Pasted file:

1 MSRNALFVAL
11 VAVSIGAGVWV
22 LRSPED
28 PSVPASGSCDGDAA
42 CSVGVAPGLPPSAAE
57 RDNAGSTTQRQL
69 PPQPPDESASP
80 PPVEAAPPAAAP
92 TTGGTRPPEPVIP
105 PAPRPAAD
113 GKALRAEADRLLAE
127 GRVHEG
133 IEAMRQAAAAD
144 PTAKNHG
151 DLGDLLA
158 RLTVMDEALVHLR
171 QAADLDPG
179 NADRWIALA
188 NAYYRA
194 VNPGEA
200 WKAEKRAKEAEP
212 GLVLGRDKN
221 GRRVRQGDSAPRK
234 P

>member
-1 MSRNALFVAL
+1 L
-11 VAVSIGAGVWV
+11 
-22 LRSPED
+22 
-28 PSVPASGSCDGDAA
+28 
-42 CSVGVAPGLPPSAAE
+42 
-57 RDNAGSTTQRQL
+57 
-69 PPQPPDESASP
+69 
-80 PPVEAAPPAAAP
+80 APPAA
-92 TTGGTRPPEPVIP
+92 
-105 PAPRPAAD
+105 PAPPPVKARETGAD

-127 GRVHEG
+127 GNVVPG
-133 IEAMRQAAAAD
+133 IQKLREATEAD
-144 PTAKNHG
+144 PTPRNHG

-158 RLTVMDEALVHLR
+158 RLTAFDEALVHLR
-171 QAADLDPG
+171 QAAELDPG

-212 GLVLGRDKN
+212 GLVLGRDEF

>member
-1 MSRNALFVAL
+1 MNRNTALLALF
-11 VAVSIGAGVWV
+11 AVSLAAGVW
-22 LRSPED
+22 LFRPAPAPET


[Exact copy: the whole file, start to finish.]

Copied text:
1 MSRNALFVAL
11 VAVSIGAGVWV
22 LRSPED
28 PSVPASGSCDGDAA
42 CSVGVAPGLPPSAAE
57 RDNAGSTTQRQL
69 PPQPPDESASP
80 PPVEAAPPAAAP
92 TTGGTRPPEPVIP
105 PAPRPAAD
113 GKALRAEADRLLAE
127 GRVHEG
133 IEAMRQAAAAD
144 PTAKNHG
151 DLGDLLA
158 RLTVMDEALVHLR
171 QAADLDPG
179 NADRWIALA
188 NAYYRA
194 VNPGEA
200 WKAEKRAKEAEP
212 GLVLGRDKN
221 GRRVRQGDSAPRK
234 P

>member
-1 MSRNALFVAL
+1 L
-11 VAVSIGAGVWV
+11 
-22 LRSPED
+22 
-28 PSVPASGSCDGDAA
+28 
-42 CSVGVAPGLPPSAAE
+42 
-57 RDNAGSTTQRQL
+57 
-69 PPQPPDESASP
+69 
-80 PPVEAAPPAAAP
+80 APPAA
-92 TTGGTRPPEPVIP
+92 
-105 PAPRPAAD
+105 PAPPPVKARETGAD

-127 GRVHEG
+127 GNVVPG
-133 IEAMRQAAAAD
+133 IQKLREATEAD
-144 PTAKNHG
+144 PTPRNHG

-158 RLTVMDEALVHLR
+158 RLTAFDEALVHLR
-171 QAADLDPG
+171 QAAELDPG

-212 GLVLGRDKN
+212 GLVLGRDEF

>member
-1 MSRNALFVAL
+1 MNRNTALLALF
-11 VAVSIGAGVWV
+11 AVSLAAGVW
-22 LRSPED
+22 LFRPAPAPET